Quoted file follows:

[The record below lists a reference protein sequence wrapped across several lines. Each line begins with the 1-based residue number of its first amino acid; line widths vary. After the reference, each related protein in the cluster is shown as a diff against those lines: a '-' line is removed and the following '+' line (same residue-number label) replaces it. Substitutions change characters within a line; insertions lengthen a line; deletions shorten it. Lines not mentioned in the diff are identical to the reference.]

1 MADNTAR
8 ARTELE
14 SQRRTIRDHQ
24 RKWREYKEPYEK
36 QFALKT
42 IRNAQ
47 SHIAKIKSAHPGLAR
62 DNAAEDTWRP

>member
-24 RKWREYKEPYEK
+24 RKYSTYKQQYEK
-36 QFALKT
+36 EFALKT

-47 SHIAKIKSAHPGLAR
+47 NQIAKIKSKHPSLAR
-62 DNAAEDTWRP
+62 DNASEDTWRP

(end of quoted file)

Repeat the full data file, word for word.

[The record below lists a reference protein sequence wrapped across several lines. Each line begins with the 1-based residue number of its first amino acid; line widths vary. After the reference, each related protein in the cluster is shown as a diff against those lines: a '-' line is removed and the following '+' line (same residue-number label) replaces it. Substitutions change characters within a line; insertions lengthen a line; deletions shorten it. Lines not mentioned in the diff are identical to the reference.]

1 MADNTAR
8 ARTELE
14 SQRRTIRDHQ
24 RKWREYKEPYEK
36 QFALKT
42 IRNAQ
47 SHIAKIKSAHPGLAR
62 DNAAEDTWRP

>member
-24 RKWREYKEPYEK
+24 RKYSTYKQQYEK
-36 QFALKT
+36 EFALKT

-47 SHIAKIKSAHPGLAR
+47 NQIAKIKSKHPSLAR
-62 DNAAEDTWRP
+62 DNASEDTWRP